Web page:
Thursday, August 30, 2012

Fake Symantec security check

Antivirus vendors sending out warnings to perform a scan of your computer? Sure, that must be legit... Right?

Email claiming to be from Symantec

If you click on download, a file called RemovalTool.exe will be downloaded.

The malware authors have used the Java symbol as icon. Not sure what's up with that, haven't they been following the news? ;-)

Java icon, trying to trick the user

Result: 3/42
MD5: ebb4ac5bb30b93e38a02683e3e7c98c6
VirusTotal Report
Anubis Report

When executing the file, you get a nice installer screen:

Alleged Java Setup screen

In the background, the following file is downloaded and executed:

Plugin[1].dll & JavaUpdate.dll
(it's the same file, just a different name so not to raise suspicion)
Result: 19/42
MD5: 67096009f35c6894441a221b6429d27c
VirusTotal Report

JavaUpdate.dll gets injected into explorer.exe to carry out other malicious activities and to ensure that it starts automatically.

The file tries to connect to URLs above


Always be wary when receiving a mail, even if it seems to be from an Antivirus vendor. In this case, the malware authors try to scare the user by saying you are infected and need to download a file to clean it up.

In case of doubt, perform a scan with your installed Antivirus and an online scan from another vendor. Remove the mail.

Tuesday, August 28, 2012

Java exploits lurking around

Update - 31/08/2012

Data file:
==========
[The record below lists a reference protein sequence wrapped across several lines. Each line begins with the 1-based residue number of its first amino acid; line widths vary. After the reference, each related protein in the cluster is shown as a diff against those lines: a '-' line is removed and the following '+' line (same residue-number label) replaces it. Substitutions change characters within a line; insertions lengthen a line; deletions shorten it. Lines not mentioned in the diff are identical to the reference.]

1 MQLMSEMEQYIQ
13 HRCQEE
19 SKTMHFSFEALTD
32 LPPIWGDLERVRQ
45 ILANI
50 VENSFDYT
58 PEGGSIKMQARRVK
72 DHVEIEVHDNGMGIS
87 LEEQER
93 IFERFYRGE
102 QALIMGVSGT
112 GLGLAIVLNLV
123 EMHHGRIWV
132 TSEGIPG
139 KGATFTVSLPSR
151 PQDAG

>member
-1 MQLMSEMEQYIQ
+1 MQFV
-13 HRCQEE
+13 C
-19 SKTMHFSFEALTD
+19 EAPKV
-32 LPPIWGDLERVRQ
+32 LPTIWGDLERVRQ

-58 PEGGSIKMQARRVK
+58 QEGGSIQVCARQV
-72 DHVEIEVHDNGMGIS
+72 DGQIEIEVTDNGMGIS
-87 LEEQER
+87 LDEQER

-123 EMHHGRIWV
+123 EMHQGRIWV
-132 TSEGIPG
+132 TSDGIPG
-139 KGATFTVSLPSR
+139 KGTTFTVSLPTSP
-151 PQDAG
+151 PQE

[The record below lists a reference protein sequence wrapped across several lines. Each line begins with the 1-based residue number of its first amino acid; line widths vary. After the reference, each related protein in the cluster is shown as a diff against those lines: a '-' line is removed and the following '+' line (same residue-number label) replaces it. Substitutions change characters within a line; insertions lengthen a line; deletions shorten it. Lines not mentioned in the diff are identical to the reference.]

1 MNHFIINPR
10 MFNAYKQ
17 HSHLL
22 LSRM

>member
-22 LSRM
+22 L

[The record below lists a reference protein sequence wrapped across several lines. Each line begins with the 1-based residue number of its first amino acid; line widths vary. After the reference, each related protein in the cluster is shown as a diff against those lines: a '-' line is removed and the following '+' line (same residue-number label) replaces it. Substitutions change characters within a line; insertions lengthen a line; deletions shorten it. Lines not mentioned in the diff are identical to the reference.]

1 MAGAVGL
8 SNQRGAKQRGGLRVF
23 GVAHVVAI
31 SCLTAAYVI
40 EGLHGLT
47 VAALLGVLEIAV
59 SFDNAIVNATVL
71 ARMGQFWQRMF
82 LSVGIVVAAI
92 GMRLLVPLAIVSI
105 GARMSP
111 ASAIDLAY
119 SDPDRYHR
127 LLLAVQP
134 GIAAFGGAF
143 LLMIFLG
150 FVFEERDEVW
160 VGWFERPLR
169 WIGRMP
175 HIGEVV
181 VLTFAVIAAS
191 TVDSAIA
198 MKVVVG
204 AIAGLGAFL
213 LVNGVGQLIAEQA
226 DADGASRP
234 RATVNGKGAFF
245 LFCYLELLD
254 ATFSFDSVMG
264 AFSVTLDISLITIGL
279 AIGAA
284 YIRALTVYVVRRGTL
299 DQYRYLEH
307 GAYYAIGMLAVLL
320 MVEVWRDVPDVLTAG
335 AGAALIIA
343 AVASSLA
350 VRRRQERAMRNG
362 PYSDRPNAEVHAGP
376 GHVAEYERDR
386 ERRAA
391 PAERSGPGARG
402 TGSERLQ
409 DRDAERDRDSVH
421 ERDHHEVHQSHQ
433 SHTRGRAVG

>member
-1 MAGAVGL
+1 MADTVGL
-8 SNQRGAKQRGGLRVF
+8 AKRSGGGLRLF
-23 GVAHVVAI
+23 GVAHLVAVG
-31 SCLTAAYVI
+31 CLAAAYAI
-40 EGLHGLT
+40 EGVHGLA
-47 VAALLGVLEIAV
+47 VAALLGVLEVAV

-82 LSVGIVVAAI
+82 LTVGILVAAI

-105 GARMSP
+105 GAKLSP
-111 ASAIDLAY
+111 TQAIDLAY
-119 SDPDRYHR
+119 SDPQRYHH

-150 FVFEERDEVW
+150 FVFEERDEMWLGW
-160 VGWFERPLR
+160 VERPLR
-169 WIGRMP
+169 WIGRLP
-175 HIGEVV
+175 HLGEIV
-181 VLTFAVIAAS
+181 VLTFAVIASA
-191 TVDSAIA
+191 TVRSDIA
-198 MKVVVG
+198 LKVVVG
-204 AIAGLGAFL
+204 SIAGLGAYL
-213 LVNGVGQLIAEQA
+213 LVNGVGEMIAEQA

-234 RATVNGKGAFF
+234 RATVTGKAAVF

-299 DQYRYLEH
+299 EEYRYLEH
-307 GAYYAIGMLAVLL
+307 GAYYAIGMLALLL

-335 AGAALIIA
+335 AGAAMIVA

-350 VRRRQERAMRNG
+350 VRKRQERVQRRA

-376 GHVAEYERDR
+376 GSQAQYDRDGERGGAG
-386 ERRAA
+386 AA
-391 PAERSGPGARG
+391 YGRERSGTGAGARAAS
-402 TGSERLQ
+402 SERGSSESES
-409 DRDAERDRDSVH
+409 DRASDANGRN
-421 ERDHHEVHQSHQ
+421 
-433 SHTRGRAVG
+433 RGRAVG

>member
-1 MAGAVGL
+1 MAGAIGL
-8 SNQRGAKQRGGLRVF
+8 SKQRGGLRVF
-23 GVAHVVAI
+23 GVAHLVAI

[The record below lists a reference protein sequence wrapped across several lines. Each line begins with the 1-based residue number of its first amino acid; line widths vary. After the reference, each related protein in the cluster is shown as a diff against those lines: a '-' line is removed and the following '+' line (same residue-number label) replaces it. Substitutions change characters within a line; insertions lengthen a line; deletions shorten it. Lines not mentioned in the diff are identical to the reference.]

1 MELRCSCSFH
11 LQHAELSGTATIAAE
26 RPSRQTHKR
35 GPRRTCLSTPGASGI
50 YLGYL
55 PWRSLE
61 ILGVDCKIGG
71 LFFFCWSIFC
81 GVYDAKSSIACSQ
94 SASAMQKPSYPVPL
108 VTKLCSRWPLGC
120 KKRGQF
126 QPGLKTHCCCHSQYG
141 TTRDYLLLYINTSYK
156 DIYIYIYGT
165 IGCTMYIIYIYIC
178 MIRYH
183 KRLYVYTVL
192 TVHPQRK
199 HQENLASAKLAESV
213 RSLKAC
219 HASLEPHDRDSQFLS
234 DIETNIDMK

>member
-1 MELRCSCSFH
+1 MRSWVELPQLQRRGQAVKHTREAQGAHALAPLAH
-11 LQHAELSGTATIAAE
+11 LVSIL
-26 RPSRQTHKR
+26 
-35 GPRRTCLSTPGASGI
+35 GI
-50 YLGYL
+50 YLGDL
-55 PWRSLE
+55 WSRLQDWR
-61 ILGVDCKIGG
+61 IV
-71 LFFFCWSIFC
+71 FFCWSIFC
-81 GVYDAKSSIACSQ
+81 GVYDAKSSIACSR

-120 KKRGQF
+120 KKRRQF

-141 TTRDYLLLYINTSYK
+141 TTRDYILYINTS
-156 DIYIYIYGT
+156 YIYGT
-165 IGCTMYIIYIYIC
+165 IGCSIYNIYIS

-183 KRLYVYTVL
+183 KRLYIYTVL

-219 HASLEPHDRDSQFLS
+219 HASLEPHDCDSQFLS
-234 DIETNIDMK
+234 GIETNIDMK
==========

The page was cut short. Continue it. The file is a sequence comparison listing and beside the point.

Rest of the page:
Oracle has issued a patch for the exploit. You can download the patch from:

Oracle has also issued an alert concerning this exploit.
---End update

I'm sure everyone has heard about the latest Java exploits lurking around.

I received the following mail recently:

Mail from ADP, which seems to be a payroll/HR outsourcing firm

Example mails:
ADP Funding Notification - Debit Draft

Your Transaction Report(s) have been uploaded to the web site:

Please note that your bank account will be debited within one banking

business day for the amount(s) shown on the report(s).

Please do not respond or reply to this automated e-mail. If you have any

questions or comments, please Contact your ADP Benefits Specialist.

Thank You,

ADP Benefit Services


ADP Generated Message: Final Notice - Digital Certificate Expiration

This e-mail has been sent from an automated system. PLEASE DO NOT REPLY. If you have any questions, please contact your administrator for assistance.

Digital Certificate About to Expire
The digital certificate you use to access ADP's Internet services is about to expire. If you do not renew your certificate by the expiration date below, you will not be able to access ADP's Internet services.

Days left before expiration: 1
Expiration date: Aug 27 23:59:59 GMT-03:59 2012

Renewing Your Digital Certificate
1. Go to this URL:

2. Follow the instructions on the screen.

3. Also you can download new digital certificate at

Deleting Your Old Digital Certificate